Last week, I complained about the British weather (which is still awful by the way) and outlined how the pharma industry is already preparing for this year’s winter flu season. Following on from that, I’ve just read a really interesting story about the holy grail of flu vaccine manufacturers — the possibility of a super, universal vaccine that could protect against all common strains of influenza.
Sound like a fairy tale? Well, it’s safe to say that the research is definitely in its early days so we’re a long way away from a vaccine, but important progress has been made by the discovery of an antibody that can fight all types of the influenza A virus, which commonly affects humans and some animals. The discovery was made by scientists at the UK’s Medical Research Council (MRC), the Institute for Research in Biomedicine and Humabs BioMed (both in Switzerland), and has been described in a number of media headlines as a “super antibody”.
“Historically, it has been impossible to predict precisely what kind of flu could develop into an epidemic and, as such, it has been necessary to develop new vaccines each year to tackle the different viruses. Our discovery may eventually help to develop a universal vaccine,” Dr Steve Gamblin from the MRC’s National Institute for Medical Research said in a statement.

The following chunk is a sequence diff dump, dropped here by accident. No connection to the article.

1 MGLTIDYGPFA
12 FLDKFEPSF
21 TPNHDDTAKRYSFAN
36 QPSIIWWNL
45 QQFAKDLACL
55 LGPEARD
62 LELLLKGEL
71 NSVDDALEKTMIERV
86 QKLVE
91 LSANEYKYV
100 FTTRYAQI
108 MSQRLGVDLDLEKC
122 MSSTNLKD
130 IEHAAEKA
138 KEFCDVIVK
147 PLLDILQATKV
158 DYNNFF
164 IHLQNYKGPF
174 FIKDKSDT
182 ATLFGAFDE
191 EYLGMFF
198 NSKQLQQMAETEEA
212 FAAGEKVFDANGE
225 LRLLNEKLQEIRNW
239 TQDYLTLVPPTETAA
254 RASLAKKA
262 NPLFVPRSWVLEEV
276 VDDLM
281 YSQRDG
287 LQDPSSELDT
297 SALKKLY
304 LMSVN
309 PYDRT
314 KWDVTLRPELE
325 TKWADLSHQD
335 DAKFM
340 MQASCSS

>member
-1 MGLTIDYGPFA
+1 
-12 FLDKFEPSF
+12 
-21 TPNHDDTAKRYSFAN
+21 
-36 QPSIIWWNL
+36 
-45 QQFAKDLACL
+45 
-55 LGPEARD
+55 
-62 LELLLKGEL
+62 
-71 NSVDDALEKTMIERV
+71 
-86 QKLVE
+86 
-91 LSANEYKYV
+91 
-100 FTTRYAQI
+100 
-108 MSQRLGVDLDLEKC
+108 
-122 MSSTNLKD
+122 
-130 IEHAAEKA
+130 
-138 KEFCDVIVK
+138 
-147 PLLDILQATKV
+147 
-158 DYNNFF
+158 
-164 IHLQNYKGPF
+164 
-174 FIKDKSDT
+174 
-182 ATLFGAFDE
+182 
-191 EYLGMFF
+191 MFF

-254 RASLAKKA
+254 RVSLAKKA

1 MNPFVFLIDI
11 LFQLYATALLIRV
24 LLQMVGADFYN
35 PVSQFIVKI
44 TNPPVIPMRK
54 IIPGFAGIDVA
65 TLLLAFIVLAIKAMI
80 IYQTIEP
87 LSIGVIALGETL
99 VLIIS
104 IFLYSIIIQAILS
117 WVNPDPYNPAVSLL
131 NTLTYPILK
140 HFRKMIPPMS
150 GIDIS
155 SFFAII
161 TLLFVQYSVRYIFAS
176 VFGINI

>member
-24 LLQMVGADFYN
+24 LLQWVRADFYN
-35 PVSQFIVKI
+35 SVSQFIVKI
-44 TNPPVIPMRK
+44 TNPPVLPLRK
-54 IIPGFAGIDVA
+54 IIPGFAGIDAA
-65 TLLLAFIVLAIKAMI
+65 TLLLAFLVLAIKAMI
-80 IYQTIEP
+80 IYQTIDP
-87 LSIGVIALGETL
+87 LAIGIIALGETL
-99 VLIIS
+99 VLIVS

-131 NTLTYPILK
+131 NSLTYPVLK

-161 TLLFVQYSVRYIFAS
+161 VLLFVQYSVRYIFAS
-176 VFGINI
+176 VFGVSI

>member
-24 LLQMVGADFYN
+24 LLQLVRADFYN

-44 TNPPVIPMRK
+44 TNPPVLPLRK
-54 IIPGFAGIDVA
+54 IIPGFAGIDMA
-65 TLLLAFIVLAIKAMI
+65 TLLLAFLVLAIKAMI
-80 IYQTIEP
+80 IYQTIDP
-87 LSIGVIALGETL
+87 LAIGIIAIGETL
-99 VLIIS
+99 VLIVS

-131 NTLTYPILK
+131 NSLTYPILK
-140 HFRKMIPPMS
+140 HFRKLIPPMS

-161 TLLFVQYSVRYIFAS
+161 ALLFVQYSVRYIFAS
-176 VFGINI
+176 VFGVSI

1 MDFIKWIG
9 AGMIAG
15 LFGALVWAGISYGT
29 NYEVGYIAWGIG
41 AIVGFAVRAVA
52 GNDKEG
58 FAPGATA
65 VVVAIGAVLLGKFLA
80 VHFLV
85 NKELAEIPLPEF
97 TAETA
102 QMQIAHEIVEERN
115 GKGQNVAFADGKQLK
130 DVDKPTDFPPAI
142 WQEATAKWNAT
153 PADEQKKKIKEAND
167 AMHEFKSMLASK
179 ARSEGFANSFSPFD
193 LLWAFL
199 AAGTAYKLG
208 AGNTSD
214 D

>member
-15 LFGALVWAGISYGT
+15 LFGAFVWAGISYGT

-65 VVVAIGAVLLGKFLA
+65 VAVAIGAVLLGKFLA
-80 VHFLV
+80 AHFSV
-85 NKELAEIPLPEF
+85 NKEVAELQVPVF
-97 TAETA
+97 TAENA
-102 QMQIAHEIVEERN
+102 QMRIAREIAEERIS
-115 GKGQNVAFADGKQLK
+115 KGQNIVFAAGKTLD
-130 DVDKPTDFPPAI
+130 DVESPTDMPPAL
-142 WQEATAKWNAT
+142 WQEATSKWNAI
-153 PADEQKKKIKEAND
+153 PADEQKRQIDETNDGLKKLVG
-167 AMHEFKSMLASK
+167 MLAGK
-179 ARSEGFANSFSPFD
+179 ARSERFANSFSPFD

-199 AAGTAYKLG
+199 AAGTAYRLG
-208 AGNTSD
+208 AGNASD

According to a report from BBC news, the antibody—known as F16— targets the haemagglutinin protein, which is found on the surface of all influenza A viruses. Experiments were conducted on mice to test the antibody’s potential. When the mice were injected with the antibody up to two days after being given a lethal dose of the influenza virus, all of them survived and recovered. The antibody was discovered after the scientists looked at more than 100000samples of immune cells from patients who had flu or had received a flu vaccine.
A report from Reuters added that previous research has found antibodies that work in Group 1 influenza A viruses or against most Group 2 viruses, but not against both.
Sir John Skehel from the MRC’s National Institute for Medical Research explained that knowing the structure of the antibody and how it interacted with haemmagglutin would aid the search for a vaccine, but added that this development would be years away.
“It is estimated that every year millions of people are infected with influenza A viruses and, although the majority of infections are mild, those in vulnerable groups, such as the very old or the very young, may be worse affected and more likely to die or be hospitalised. As we saw with the 2009 pandemic, a comparatively mild strain of influenza can place a significant burden on emergency services. Having a universal treatment which can be given in emergency circumstances would be an invaluable asset,” said Skehel.